Now’s the time for companies to look back on the good, bad, and ugly of this past year and determine what they can do better in the next year. But according to professional service strategist James “Alex” Alexander, most field service organizations aren’t conducting year-end assessments at all. The ones that are aren’t getting the most of them.

The SmartVan spoke to Alexander, who recently wrote on year-end reviews, to get some insight into the importance of year-end reviews. and what most companies are doing wrong.

What’s something most field service managers never ask during an assessment that they really should?

Alexander: To be honest with you, the majority of field service managers never do an assessment. They’re so bound up in the realities of the job. Most of these guys view their job as highly tactical; it’s driven by productivity numbers. They’re trying to maintain the business, yet respond when the ship goes south. In my experience, even with the bigger and more experienced companies, the only kind of assessments that occur are when a major change comes about, when a company is asking folks to do something different than they’ve done before. The smart ones say, “along with trying to change behavior, we need to take a look at the broader picture here.”

Why aren’t more field service organizations doing year-end assessments?

No. 1, I’d guess it’s not something they’re used to doing. I’d guess many of them have never done it before and have no experience doing it. They need some sort of motivation — a value-proposition — to try something new. The other thing is they likely have no idea what to do.

What kinds of year-end conversations are just a waste of time?

The classic example of that is the annual performance reviews. They’re usually just a crock. As far as driving behavior, they’re one of the worst things ever invented. If you talk to most people, it’s highly de-motivational. Management hates it; the person being appraised hates it. Seldom is there any behavior change out of it. I think people would get a lot more benefit in talking about moving ahead and forgetting about what happened in the past: using your headlights instead of taillights.

So what’s the most effective way managers can conduct assessments?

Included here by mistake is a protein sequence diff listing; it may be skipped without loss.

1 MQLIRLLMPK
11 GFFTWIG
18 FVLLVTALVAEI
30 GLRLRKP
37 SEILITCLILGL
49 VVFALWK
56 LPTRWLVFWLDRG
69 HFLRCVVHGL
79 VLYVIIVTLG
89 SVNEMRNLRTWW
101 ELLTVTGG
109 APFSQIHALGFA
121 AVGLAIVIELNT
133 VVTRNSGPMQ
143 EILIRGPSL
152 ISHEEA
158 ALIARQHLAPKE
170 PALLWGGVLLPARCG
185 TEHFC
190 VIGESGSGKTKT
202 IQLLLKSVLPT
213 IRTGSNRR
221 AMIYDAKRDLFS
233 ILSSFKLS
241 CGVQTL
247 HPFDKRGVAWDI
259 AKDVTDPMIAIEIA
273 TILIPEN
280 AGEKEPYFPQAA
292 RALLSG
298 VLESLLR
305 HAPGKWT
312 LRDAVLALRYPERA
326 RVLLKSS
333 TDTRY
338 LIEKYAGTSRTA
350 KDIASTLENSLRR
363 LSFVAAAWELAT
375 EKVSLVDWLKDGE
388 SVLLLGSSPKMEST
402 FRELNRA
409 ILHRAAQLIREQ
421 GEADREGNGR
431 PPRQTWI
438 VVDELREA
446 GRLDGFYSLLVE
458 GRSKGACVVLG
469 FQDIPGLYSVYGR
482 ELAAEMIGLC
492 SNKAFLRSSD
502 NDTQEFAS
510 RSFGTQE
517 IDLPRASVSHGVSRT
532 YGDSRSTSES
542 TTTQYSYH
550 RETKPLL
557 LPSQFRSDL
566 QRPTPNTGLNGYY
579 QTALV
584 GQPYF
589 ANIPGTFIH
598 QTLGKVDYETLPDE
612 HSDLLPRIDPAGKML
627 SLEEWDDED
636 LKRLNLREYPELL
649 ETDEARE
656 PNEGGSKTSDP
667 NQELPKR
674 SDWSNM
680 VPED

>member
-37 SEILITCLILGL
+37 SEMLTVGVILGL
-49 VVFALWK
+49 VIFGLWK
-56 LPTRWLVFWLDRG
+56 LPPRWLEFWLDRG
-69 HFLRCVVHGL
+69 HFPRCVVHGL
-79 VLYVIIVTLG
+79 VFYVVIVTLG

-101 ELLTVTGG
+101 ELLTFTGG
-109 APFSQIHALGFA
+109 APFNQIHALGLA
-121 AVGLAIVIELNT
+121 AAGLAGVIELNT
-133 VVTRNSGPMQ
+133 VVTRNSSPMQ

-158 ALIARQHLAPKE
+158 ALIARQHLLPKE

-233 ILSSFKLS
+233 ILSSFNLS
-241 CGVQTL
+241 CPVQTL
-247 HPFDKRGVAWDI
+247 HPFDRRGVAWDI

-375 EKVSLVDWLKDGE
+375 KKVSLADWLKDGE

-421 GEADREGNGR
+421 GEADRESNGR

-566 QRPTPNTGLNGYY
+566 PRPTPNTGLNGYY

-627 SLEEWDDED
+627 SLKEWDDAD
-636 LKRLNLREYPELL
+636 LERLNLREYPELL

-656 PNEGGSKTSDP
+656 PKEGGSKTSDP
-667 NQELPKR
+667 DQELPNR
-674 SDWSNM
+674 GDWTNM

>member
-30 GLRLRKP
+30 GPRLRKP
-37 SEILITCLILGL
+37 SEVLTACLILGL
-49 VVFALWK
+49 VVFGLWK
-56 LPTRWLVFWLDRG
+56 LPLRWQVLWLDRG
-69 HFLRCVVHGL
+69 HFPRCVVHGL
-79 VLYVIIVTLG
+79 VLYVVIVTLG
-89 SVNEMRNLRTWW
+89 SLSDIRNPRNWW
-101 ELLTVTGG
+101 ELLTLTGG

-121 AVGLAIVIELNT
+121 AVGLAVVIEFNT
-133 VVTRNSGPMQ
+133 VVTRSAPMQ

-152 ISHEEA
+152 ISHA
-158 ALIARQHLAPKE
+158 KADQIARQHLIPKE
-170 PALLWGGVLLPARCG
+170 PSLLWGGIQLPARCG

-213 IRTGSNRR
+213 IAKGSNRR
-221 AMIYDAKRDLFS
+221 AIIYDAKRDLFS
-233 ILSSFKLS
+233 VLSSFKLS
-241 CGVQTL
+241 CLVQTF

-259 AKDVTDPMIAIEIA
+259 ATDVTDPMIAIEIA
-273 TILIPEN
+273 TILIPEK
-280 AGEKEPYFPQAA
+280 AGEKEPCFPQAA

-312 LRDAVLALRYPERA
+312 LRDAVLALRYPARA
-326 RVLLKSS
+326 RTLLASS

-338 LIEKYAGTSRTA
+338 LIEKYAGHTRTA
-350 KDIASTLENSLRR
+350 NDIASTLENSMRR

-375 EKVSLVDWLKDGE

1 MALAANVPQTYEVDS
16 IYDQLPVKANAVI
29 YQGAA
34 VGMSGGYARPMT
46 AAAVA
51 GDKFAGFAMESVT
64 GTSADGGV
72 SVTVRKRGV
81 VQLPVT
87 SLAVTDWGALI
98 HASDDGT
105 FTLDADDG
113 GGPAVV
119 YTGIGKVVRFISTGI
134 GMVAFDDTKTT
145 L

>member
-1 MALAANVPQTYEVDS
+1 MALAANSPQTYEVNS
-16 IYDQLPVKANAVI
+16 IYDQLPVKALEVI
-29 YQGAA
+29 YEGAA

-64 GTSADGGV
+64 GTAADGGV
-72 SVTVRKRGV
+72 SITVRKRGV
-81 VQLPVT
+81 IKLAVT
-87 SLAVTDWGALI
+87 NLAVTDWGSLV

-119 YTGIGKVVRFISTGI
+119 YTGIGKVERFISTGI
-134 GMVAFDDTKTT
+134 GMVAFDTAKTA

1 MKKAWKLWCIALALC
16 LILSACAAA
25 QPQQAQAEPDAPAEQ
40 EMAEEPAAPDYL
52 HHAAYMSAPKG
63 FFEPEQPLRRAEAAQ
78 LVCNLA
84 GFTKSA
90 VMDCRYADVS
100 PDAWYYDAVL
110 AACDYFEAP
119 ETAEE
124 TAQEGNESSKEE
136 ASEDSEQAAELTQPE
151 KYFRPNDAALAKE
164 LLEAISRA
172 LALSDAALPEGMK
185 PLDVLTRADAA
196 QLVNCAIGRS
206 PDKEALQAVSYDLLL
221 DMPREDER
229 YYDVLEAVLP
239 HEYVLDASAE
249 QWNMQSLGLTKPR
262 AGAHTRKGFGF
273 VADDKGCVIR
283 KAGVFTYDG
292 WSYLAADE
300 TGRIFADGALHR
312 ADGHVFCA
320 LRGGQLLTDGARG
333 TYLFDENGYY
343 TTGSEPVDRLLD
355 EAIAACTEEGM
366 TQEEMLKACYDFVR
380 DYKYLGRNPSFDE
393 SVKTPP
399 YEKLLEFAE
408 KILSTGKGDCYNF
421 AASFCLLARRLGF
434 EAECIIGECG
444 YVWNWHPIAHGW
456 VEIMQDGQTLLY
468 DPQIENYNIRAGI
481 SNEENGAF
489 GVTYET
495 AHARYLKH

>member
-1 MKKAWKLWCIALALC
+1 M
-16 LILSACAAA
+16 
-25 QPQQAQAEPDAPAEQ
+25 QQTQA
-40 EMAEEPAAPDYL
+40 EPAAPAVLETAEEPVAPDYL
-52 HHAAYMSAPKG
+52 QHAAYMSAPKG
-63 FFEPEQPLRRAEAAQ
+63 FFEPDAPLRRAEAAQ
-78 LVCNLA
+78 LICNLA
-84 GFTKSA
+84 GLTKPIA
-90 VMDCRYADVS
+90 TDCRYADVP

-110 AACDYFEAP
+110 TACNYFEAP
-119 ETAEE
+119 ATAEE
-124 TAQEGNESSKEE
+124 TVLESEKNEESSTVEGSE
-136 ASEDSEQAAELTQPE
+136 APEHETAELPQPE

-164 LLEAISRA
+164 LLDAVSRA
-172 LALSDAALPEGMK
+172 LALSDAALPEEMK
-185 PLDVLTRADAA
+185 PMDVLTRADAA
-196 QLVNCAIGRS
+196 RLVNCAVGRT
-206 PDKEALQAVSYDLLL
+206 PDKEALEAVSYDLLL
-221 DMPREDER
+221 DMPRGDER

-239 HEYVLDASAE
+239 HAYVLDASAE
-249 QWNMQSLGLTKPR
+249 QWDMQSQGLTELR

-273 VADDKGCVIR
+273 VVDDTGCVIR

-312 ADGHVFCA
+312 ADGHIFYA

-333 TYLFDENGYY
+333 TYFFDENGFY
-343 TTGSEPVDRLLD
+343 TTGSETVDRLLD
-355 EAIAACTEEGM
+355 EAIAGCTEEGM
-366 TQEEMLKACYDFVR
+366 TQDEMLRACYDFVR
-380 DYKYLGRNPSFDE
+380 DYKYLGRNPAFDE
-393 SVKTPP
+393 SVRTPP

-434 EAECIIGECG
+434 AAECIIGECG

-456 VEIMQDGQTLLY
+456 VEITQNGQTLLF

I’d take the top 10 percent of performers, sit down with them one-on-one, and pick their brains on everything they do and compare that with everyone else within the company. In most situations you’ll find a handful of things they’re doing differently than everyone else. Then I’d try and build that into the system to raise the ladder with the average performer. Why not tap into the brainpower they have out there, learn from the star people and turn it into a motivational exercise?

Service organizations should also be asking their customers, Do you mind sharing with me what your very best suppliers do that we can then learn from? Questions like that can be phenomenally insightful and really motivate people.

Do managers take these seriously enough?

I think it’s something that really doesn’t come to mind much. It’s the end of the year. The management team has just gotten its new orders and budget and focus, and now they’re scrambling to put it all into place. There really is no assessment. It’s not because these people are dumb; it just doesn’t come to mind because they’re all wrapped up running the business.

Is it hard to get real, candid and honest answers out of employees?

Employees are like everyone else. Most of the time their answers are going to be sugar-coated or sometimes they’re going to actually lie to you. The textbook way to avoid that is for managers to be totally transparent, upfront, and honest. And over time people will respect you enough to give you honest answers.

The other part of it is something I used to do: I’d go out and ride with people a few days at a time. The first day or two people can keep up a facade — call the customer ahead of time and make things go the way they want. But eventually you’ll wear them out and when they see you don’t have a hidden agenda and aren’t trying to pull the wool over their eyes, then you get to see what’s actually going on. Doing this you’ll get a heck of a lot of information you’re not going to get anywhere else. I’ll guarantee that there are very few service managers who spend 10 percent of their time in the field.